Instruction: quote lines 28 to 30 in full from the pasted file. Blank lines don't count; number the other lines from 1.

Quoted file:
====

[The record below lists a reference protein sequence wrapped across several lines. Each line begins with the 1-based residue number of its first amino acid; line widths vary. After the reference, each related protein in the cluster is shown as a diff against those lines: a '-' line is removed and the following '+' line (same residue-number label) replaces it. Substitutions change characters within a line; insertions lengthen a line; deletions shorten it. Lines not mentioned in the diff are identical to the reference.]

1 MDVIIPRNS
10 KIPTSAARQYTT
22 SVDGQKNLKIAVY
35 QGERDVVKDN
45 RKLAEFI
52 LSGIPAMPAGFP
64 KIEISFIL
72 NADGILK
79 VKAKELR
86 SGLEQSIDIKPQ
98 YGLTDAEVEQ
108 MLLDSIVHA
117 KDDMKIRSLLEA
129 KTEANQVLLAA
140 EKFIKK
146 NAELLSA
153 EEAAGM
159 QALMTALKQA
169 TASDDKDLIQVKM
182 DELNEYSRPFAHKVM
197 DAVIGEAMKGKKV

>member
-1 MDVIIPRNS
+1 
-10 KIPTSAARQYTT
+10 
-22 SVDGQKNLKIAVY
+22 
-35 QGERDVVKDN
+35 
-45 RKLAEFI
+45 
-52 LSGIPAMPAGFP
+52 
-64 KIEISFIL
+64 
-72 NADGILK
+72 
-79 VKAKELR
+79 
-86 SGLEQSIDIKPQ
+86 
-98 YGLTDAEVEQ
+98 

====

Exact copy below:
-22 SVDGQKNLKIAVY
+22 
-35 QGERDVVKDN